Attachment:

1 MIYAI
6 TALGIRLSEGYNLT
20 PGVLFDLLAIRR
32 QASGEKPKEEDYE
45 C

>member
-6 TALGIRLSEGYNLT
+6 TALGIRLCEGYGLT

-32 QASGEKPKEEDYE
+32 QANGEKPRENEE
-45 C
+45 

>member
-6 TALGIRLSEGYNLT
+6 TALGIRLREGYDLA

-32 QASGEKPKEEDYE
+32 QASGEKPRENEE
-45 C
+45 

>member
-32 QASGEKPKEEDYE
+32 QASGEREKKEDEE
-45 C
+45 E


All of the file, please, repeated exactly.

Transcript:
1 MIYAI
6 TALGIRLSEGYNLT
20 PGVLFDLLAIRR
32 QASGEKPKEEDYE
45 C

>member
-6 TALGIRLSEGYNLT
+6 TALGIRLCEGYGLT

-32 QASGEKPKEEDYE
+32 QANGEKPRENEE
-45 C
+45 

>member
-6 TALGIRLSEGYNLT
+6 TALGIRLREGYDLA

-32 QASGEKPKEEDYE
+32 QASGEKPRENEE
-45 C
+45 

>member
-32 QASGEKPKEEDYE
+32 QASGEREKKEDEE
-45 C
+45 E